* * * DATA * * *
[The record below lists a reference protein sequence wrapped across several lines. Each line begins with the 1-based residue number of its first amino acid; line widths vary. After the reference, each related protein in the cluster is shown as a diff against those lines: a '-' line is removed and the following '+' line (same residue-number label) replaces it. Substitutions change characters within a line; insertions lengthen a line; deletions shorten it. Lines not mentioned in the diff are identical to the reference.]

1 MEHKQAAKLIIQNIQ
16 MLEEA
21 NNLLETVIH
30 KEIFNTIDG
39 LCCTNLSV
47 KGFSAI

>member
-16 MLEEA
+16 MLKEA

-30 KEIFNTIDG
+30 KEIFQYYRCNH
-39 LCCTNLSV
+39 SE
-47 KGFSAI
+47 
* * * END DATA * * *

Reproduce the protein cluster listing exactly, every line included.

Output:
[The record below lists a reference protein sequence wrapped across several lines. Each line begins with the 1-based residue number of its first amino acid; line widths vary. After the reference, each related protein in the cluster is shown as a diff against those lines: a '-' line is removed and the following '+' line (same residue-number label) replaces it. Substitutions change characters within a line; insertions lengthen a line; deletions shorten it. Lines not mentioned in the diff are identical to the reference.]

1 MEHKQAAKLIIQNIQ
16 MLEEA
21 NNLLETVIH
30 KEIFNTIDG
39 LCCTNLSV
47 KGFSAI

>member
-16 MLEEA
+16 MLKEA

-30 KEIFNTIDG
+30 KEIFQYYRCNH
-39 LCCTNLSV
+39 SE
-47 KGFSAI
+47 